The cleaners are small out of necessity; their size enabling them to survive on, and pick off, the individual parasites which cover their clients, even venturing right inside the bodies of their clients to reach those areas which would be inaccessible to a larger cleaner. However, this size makes the cleaners less mobile, so instead of travelling around in search of clients to clean, their clients come to them. The cleaners set-up shop at specific locations, usually a prominent reef outcrop or coral bommie, and a whole host of client species make the trip each day to visit these ‘cleaning stations’.
This relationship between ‘cleaner’ and ‘client’ has long fascinated marine ecologists and is widely showcased as the perfect example of mutually beneficial symbiosis, with both the cleaner and client receiving an overall benefit from this cooperative behaviour. For the cleaner the benefit comes from a ready supply of food which is brought to them on a plate, which in this case is the body of their clients. They remove irritating ectoparasites, algal growth, they clean wounds by picking off dead skin and infectious bacteria and fungus, and they also perform dentistry by swimming right inside the mouths of their clients to remove food particles which have become lodged inside. For the clients the benefits appear to be obvious; having a local dentist, doctor and body salon all rolled into one package, with limited waiting times and no reservations required!
Both species of manta rays visit cleaning stations and indeed manta ray cleaning stations are often the best locations in the world to dive or snorkel if you want reliable encounters with these animals. In the Maldives for example there are hundreds of known manta ray cleaning stations, but some are much more commonly used by the mantas than others. The most active sites are often those closest to the mantas favoured feeding sites, although this may fluctuate over time as seasonal abundances of food, or other environmental factors, cause the manta rays to shift their preferences to other locations. It is likely that human disturbance, through sound pollution or diver pressure is also responsible for abandonment of some cleaning stations by the resident manta ray populations.
When a manta ray visits a cleaning station they glide within inches of the reef; slowing their forward movement to the point at which they begin to stall and the rear end of their body begin to sink. If there is a strong current the mantas are able to remain stationary above the cleaning stations, positioning themselves head first into the current to gain uplift, they hover with effortless ease. In slower currents the mantas move in slow circles above the station, lining up one behind the other in a graceful slow motion dance, each manta taking its turn on top of the cleaning station before peeling off to join the back of the queue. Upon reaching the cleaning station the manta rays unfurl their cephalic fins and open their mouths wide, inviting the cleaners to search every nook and cranny of their body for the irritating parasites.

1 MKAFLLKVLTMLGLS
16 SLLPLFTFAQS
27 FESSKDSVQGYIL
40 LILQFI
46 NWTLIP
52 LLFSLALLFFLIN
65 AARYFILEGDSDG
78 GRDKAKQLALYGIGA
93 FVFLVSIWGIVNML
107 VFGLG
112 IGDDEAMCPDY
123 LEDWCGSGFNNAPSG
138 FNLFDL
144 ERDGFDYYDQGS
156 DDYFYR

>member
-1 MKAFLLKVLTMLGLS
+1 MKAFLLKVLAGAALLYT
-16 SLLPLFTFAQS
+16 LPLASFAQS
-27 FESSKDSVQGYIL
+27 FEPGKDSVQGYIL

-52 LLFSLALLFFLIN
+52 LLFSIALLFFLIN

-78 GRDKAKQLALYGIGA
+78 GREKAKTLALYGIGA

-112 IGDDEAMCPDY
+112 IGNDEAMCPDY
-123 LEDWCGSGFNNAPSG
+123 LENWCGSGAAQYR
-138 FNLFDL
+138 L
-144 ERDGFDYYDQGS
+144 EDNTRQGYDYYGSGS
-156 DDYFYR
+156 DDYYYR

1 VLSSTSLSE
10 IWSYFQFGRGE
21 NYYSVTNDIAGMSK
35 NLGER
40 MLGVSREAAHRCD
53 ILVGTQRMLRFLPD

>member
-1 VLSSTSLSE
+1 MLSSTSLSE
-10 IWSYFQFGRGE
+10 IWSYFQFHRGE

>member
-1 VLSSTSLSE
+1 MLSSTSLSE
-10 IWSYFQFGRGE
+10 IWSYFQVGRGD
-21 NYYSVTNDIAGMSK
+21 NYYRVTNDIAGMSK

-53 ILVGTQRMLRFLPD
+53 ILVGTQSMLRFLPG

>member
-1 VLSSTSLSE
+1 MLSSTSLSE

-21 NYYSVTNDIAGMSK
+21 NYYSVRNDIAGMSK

The most prevalent cleaner fish species are all members of the wrasse family; a highly diverse and successful family of marine fish who owe their success to the extendable tube-shape design of their mouths which have evolved to allow them to exploit a wide variety of food sources. Two of these wrasses, the Blue-streaked Cleaner Wrasse (Labroides dimidiatus) and the Bi-colour Cleaner Wrasse (Labroides bicolour) are specialised cleaners who spend their entire lives searching the bodies of a multitude of coral reef fishes in search of ectoparasites. Another two fish species which regularly act as manta ray cleaners are the Moon Wrasse (Thallasoma lunare) and the Two-tone Wrasse (Thallasoma amblycephalum), both are gregarious by nature and often gather in huge numbers, rising up like a swarm of bees to meet the approaching manta ray, which can provide the mother of all feasts for these tiny cleaners. It’s not uncommon for a single manta to be covered with over a hundred of these industrious little cleaners as they scour the manta for ectoparasites.